It is lovely, this work of helping people to be inspired by places. I work with marvellous historic, cultural and natural places and their stories and significances. I spend a very large proportion of my time being excited, enthusiastic, attentive, empathetic and absorbant. Forging connections between people and place is great – and it can be tiring.
Every so often it is good to be home and concentrate on my own connections with my own backyard. So, this morning, me and my dog took a stroll. The same stroll that we take most mornings when I am at home. Today, I thought about just why this is so important to me.
Along this very ordinary walk, are a range of very common wild flowers. Each one of them this morning spoke to me of my memories, and local customs, folklore, history. They spoke to me of rural England and my roots here. I realised I knew them all, and something about every one of them.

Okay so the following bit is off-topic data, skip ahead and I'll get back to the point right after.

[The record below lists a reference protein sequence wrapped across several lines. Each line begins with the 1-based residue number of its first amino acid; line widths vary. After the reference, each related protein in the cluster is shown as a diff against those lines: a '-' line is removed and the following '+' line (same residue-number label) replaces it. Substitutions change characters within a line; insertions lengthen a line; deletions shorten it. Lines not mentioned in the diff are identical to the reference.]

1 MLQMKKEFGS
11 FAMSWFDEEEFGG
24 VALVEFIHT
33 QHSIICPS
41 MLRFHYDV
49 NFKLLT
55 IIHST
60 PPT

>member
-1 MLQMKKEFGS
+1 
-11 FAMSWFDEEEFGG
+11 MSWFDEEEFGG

I do know their scientific names too – but that’s not what I was remembering this morning.
I was thinking of the roots we share, how entwined we are, and how these plants define where I belong and where I have come from. Butterbur leaves wide as plates wrapped butter for market, lasses plucked ‘ goosegirl sticks’ to drive the birds to market.
They are all very common wayside plants, that have marked my personal path and the path of my people.
They are meeting places, traps, resting places, breeding grounds and foodplants for insects. I know many of them, by one name or another, or maybe just as nodding acquaintances, too
Memories and stories, conversations and experiences. Far too many for here and now. Most mornings I wander past them, but today every plant triggered something.
I remembered Tasmania and the virgin forests that are quite possibly the most wonderful natural environment I have ever seen. The conservationists there struggled not to laugh at how we conserve hedgerows here – it seems such a tiny, worthless remnant to them.
I had a vision of what it would be like to leave England and the hedgerows behind. The myriad of familiar plants, each with stories, conversations, memories, uses, powers, would be lost. Imagined t the people who knew them, adrift in a new alien flora. I felt that as a frightening, enormous loss.
So it is good to be here in late summer, noticing all these very ordinary plants, reconnecting with my own patch, its past and my own.